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Retrace Lewis and Clark’s rugged river route – on a laid-back steamer

By Chris Erskine
Los Angeles Times
  • http://media.charlotteobserver.com/smedia/2014/07/22/13/50/5WbV8.Em.138.jpeg|210
    Al Seib - MCT
    The S.S. Legacy waits for the water level to drop as it sits in the Bonneville Lock on the Columbia River during the return trip to Portland, Ore., as the S.S. Legacy cruises the Columbia, Snake & Willamette Rivers traveling nearly 1,000 miles roundtrip from Portland, on June 4, 2014. (Al Seib/Los Angeles Times/MCT)
  • http://media.charlotteobserver.com/smedia/2014/07/22/13/50/ZAZ7D.Em.138.jpeg|212
    Al Seib - MCT
    The bridge of the S.S. Legacy on the Columbia river near Walla Walla, Wash., during a trip on the Columbia, Snake & Willamette Rivers traveling nearly 1,000 miles roundtrip from Portland, Ore., on June 4, 2014. (Al Seib/Los Angeles Times/MCT)
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  • http://media.charlotteobserver.com/smedia/2014/07/22/13/50/K3mNI.Em.138.jpeg|177
    Al Seib - MCT
    Guests enjoy the view of Mt. Hood in Oregon over the Columbia River in Maryhill, Wash., part of a day trip for guests aboard the S.S. Legacy which is cruising the Columbia, Snake & Willamette Rivers traveling nearly 1,000 miles roundtrip from Portland, on June 4, 2014. (Al Seib/Los Angeles Times/MCT)
  • http://media.charlotteobserver.com/smedia/2014/07/22/13/50/1ggmm0.Em.138.jpeg|198
    Al Seib - MCT

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Portland, Ore. This is the same river route Lewis and Clark took 200 years ago, a 1,000-mile journey along the Columbia and Snake rivers and right up the musket of the American West.

In the milky calm of a Snake River canyon, summer raindrops smooch the mirrored surface; at the mouth of the mighty Columbia, waters first brewed in Canada race for the sea, meeting waves as high as a cathedral.

What’s so great about increasingly popular river cruises? With a maximum of 88 passengers, this fetching little ship is a fine alternative for those tired of massive floating hotels – or seasickness or endless days of open ocean.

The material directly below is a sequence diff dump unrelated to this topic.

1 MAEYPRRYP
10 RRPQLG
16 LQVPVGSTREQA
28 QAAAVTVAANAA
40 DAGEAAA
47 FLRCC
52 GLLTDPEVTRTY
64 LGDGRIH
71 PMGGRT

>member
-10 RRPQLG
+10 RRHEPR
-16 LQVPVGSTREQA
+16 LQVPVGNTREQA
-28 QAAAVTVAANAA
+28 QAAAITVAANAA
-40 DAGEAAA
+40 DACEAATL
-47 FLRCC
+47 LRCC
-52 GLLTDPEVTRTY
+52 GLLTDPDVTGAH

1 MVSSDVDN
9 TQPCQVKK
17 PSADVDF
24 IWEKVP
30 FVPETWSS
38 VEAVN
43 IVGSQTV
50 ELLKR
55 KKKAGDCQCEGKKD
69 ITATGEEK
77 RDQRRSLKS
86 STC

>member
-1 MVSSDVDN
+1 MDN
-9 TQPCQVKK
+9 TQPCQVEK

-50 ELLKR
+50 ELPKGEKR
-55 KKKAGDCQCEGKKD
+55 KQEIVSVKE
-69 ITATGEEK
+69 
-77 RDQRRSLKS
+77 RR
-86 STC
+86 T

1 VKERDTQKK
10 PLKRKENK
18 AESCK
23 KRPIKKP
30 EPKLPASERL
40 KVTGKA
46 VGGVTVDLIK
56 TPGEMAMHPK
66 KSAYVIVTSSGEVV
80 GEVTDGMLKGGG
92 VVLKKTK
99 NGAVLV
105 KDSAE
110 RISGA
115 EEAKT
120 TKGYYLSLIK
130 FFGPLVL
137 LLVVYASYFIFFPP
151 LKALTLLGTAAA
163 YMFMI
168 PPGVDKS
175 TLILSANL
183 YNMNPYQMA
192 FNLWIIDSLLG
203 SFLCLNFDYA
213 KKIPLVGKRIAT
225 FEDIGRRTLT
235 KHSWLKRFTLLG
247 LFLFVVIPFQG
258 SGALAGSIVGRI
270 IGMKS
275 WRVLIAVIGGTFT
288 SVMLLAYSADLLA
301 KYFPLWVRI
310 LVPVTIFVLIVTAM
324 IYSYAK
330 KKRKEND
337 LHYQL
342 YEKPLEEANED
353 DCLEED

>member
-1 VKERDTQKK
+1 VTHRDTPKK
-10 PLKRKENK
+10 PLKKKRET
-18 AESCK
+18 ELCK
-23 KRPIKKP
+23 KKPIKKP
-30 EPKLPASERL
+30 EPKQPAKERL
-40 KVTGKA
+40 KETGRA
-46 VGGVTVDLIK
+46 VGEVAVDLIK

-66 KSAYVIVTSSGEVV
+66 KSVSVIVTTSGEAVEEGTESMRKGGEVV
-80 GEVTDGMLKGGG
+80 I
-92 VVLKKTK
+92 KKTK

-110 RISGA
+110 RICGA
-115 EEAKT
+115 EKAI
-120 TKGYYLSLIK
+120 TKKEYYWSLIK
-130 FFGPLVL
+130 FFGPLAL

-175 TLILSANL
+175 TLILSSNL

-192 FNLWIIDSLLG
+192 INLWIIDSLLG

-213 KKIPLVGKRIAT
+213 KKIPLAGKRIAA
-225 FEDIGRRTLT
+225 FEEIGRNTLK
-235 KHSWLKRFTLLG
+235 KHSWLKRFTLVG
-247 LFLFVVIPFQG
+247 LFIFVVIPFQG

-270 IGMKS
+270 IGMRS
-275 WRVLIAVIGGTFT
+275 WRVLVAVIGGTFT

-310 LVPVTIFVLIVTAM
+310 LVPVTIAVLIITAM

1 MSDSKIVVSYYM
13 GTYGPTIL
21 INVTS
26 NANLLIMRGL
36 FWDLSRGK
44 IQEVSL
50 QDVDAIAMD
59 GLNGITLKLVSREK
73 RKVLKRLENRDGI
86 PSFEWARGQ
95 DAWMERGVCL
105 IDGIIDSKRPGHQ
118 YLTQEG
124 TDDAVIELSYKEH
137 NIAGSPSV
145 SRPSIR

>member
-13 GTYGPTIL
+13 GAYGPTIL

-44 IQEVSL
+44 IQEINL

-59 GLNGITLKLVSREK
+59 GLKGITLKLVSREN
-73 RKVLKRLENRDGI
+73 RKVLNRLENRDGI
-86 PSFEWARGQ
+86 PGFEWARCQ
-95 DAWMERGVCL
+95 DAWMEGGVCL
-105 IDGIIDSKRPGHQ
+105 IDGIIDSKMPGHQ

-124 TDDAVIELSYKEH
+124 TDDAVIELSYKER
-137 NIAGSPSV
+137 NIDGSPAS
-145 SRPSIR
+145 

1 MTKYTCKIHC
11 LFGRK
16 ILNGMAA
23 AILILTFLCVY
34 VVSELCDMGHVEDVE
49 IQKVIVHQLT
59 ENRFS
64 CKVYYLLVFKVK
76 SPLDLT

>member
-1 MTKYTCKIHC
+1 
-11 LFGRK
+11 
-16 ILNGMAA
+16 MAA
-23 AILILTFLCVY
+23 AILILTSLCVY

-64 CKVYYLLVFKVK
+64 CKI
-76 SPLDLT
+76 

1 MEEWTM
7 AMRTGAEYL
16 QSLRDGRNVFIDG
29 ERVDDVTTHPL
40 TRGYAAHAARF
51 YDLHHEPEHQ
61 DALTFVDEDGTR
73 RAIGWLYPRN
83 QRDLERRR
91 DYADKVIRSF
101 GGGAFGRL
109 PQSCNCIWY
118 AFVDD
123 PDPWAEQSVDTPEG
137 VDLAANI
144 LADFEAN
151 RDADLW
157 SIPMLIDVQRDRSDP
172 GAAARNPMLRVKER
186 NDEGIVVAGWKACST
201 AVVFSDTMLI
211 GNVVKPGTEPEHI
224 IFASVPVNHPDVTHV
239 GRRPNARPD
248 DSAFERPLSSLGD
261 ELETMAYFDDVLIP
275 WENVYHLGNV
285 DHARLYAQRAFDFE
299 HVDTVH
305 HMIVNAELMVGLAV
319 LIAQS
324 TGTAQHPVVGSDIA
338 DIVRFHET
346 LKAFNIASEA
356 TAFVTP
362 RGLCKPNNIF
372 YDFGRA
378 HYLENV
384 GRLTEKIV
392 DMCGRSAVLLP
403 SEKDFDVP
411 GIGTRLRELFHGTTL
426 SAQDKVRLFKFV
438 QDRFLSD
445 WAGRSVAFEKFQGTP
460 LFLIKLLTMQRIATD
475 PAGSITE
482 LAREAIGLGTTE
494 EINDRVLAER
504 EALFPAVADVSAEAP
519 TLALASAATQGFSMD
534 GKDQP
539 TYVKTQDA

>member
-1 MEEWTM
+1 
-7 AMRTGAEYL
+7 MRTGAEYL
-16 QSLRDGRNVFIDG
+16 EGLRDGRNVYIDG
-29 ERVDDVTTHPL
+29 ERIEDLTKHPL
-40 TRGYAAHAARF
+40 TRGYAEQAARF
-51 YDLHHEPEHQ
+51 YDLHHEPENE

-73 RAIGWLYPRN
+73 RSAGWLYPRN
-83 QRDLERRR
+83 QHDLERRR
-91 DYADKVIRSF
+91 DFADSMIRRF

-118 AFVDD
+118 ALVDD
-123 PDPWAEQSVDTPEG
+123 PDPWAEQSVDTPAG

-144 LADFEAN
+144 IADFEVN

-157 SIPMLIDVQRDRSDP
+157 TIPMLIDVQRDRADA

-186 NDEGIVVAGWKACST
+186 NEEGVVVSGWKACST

More than the sea, a river pulses, every bend a new chapter. We cross gorges and pass 7,000-year-old petroglyphs and stop in dusty former frontier towns that once brimmed with brothels. One afternoon, with Mt. Hood luminous in the distance, hundreds of kite boarders show off for us, like a fleet of polyester butterflies. Pure travel magic.

Our vessel? Un-Cruise’s Legacy, a 30-year-old replica of the late 19th-century coastal steamers. Brass fittings. Gleaming wood rails. As clean as a sailor’s spoon.

For eight days we make shore visits to waterfalls, wineries, dams, fish ladders, museums and forts along the way. Back on board, your favorite hangout probably will be the ship’s bridge, which is open to passengers night and day, as the river pilots use a watchmaker’s touch to snug the 190-by-40-foot vessel into one of the eight locks along the way.

The river is the star here, but the personable crew is a close second. One night, they stage a talent show that rivals most comedy clubs.

Sure, there’s a lot of history to swallow in a week, but if it gets to be too much you can opt out of one of the too-many museum trips and spend an afternoon in the hot tub with that thriller you’ve been meaning to tackle. As is the bridge, the ship’s saloon is always open. Most nights ended swapping stories with my favorite fellow passenger/soul mate, “Bloody Mary Bill,” a Michigan farmer who kept everyone entertained on the voyage.

Whatever you do, you’ll end the week with a bit of a wind burn and a thrashing river of good memories. That may be a lot less than what Lewis and Clark left here as a legacy. But it’s an exciting start. So come aboard as we explore the famed Pacific Northwest route from the desert to the sea, in what might be the greatest of all the American journeys.

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